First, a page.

Thanks to its thriving elk population, Kentucky will help restore the Wisconsin elk herd over the next three to five years. The plan calls for Kentucky to provide over 150 cows, calves, and yearling males from its herd—which had humble beginnings, but now includes 10,000 animals. Seven elk were transferred to Kentucky from Kansas in 1997, and the population has increased dramatically over the past 18 years. Wisconsin hunters hope to have similar results.

Wisconsin will pay Kentucky for the transported elk, which will be removed from areas where they have become a nuisance to residents. “It is fitting that we pay this debt forward by partnering with the Wisconsin Department of Natural Resources to help them build their own herd,” says Commissioner Gregory K. Johnson of the Kentucky Department of Fish and Wildlife Resources in an Archery Wire story.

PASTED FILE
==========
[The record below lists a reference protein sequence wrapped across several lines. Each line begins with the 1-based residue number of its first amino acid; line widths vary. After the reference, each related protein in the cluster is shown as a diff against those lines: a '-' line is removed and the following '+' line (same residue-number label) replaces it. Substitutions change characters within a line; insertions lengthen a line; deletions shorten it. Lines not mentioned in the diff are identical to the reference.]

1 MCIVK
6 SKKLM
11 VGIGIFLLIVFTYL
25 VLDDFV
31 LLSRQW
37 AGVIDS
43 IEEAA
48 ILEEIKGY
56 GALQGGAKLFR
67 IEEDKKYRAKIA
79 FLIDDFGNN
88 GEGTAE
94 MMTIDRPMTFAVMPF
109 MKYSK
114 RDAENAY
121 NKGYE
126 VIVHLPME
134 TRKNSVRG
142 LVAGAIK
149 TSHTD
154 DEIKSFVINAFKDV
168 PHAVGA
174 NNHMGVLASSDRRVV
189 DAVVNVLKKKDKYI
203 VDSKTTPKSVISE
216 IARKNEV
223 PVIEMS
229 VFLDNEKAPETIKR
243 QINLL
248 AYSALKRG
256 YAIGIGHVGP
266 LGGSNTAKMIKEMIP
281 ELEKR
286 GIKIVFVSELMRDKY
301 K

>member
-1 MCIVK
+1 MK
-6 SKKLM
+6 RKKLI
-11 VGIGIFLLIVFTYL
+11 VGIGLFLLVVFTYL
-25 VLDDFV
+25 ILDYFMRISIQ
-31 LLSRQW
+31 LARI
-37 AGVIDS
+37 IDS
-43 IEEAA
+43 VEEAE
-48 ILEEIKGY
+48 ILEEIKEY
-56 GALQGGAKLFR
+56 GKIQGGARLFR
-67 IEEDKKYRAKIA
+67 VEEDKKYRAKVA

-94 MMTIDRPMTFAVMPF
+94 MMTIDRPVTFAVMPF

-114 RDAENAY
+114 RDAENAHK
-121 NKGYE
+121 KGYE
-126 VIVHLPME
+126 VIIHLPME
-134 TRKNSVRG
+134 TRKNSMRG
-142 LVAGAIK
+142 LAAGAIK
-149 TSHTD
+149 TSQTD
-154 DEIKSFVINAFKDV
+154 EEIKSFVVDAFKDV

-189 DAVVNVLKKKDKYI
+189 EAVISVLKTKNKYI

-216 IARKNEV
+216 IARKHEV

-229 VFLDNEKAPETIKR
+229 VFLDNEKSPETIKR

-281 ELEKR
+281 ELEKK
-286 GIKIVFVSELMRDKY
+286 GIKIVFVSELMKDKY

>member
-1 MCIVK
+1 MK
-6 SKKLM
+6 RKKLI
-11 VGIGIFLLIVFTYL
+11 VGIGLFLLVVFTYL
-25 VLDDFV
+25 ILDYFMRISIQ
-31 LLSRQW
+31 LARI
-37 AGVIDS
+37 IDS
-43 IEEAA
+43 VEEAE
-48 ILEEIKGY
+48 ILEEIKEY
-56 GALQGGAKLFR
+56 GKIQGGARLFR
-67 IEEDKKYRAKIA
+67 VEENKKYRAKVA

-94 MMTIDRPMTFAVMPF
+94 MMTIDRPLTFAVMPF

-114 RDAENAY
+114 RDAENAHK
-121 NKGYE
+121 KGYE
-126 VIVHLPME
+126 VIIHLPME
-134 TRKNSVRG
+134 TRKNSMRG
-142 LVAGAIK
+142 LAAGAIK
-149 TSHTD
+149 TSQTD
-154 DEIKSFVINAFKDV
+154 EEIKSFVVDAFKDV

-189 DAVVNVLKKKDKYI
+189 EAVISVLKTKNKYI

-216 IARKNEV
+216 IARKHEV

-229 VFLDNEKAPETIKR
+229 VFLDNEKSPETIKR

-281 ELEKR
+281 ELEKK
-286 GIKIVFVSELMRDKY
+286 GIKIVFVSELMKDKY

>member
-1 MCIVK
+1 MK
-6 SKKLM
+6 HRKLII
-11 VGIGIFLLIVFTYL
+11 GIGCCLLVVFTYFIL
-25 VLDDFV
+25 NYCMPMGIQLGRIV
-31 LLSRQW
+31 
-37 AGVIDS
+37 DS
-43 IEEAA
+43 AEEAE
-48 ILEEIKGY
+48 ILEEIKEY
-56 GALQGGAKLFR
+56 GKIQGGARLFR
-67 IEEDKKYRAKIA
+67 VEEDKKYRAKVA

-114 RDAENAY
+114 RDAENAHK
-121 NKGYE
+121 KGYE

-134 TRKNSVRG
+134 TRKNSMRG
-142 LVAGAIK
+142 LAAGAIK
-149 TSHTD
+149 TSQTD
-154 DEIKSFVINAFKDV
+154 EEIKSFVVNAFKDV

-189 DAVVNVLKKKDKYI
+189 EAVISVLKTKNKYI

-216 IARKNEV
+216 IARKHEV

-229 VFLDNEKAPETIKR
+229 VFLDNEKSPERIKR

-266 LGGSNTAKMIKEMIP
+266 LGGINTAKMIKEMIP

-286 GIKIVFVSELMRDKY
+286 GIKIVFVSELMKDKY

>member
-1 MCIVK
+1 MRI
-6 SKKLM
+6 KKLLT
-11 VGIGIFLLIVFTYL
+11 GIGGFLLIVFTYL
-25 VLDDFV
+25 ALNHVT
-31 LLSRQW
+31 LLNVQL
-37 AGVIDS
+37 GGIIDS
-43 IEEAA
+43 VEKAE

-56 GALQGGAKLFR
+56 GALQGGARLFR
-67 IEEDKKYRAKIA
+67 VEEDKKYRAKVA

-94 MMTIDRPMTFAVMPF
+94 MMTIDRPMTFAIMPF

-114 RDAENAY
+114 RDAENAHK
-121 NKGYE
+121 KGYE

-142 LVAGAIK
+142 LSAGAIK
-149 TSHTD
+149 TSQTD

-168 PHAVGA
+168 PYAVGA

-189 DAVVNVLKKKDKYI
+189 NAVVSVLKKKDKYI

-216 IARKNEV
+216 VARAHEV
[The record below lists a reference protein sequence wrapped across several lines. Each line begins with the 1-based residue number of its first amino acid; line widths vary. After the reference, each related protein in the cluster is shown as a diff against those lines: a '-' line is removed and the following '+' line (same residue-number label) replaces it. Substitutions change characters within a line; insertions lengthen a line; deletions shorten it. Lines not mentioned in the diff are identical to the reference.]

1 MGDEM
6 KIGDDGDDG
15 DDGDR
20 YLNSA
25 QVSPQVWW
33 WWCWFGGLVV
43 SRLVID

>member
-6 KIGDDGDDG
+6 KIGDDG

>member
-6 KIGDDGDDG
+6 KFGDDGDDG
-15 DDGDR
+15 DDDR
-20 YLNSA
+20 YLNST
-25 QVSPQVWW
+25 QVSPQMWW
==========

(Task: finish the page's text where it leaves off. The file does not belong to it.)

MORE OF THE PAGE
In return, Wisconsin will help Kentucky develop forest habitat for local wildlife, with a special focus on improving habitat for ruffed grouse. “Cooperation is how wildlife agencies do business,” says Kentucky Fish and Wildlife Elk and Deer Program Coordinator Gabe Jenkins. “Agencies help each other for the benefit of all.”

The elk will be quarantined in Kentucky for disease testing before being transported to Wisconsin for calving season. Wisconsin DNR employees will assist with the trapping and disease testing across state lines. The Rocky Mountain Elk Foundation, which was instrumental in establishing Kentucky’s elk herd, will supply additional support.